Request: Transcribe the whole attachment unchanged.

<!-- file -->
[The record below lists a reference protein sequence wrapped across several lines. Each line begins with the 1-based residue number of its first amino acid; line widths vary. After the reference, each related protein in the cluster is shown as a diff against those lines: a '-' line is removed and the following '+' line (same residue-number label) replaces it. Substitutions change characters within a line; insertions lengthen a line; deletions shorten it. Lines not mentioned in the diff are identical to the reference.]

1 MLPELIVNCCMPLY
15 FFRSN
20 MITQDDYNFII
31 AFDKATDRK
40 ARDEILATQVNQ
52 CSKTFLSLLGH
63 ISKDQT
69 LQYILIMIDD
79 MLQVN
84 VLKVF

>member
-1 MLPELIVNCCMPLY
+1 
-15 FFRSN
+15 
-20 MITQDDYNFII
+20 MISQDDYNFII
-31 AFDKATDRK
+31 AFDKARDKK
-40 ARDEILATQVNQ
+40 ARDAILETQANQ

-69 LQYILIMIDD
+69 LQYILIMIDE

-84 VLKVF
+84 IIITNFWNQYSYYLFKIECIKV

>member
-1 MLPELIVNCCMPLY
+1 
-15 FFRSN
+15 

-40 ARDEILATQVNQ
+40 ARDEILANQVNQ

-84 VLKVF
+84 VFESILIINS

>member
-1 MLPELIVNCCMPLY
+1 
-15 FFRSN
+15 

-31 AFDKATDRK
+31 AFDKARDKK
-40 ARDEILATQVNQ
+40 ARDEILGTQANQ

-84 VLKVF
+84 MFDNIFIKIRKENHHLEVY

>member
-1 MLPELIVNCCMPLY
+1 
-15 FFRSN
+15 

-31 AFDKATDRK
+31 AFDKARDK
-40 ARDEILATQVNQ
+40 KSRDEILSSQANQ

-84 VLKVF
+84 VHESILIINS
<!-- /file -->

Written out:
[The record below lists a reference protein sequence wrapped across several lines. Each line begins with the 1-based residue number of its first amino acid; line widths vary. After the reference, each related protein in the cluster is shown as a diff against those lines: a '-' line is removed and the following '+' line (same residue-number label) replaces it. Substitutions change characters within a line; insertions lengthen a line; deletions shorten it. Lines not mentioned in the diff are identical to the reference.]

1 MLPELIVNCCMPLY
15 FFRSN
20 MITQDDYNFII
31 AFDKATDRK
40 ARDEILATQVNQ
52 CSKTFLSLLGH
63 ISKDQT
69 LQYILIMIDD
79 MLQVN
84 VLKVF

>member
-1 MLPELIVNCCMPLY
+1 
-15 FFRSN
+15 
-20 MITQDDYNFII
+20 MISQDDYNFII
-31 AFDKATDRK
+31 AFDKARDKK
-40 ARDEILATQVNQ
+40 ARDAILETQANQ

-69 LQYILIMIDD
+69 LQYILIMIDE

-84 VLKVF
+84 IIITNFWNQYSYYLFKIECIKV

>member
-1 MLPELIVNCCMPLY
+1 
-15 FFRSN
+15 

-40 ARDEILATQVNQ
+40 ARDEILANQVNQ

-84 VLKVF
+84 VFESILIINS

>member
-1 MLPELIVNCCMPLY
+1 
-15 FFRSN
+15 

-31 AFDKATDRK
+31 AFDKARDKK
-40 ARDEILATQVNQ
+40 ARDEILGTQANQ

-84 VLKVF
+84 MFDNIFIKIRKENHHLEVY

>member
-1 MLPELIVNCCMPLY
+1 
-15 FFRSN
+15 

-31 AFDKATDRK
+31 AFDKARDK
-40 ARDEILATQVNQ
+40 KSRDEILSSQANQ

-84 VLKVF
+84 VHESILIINS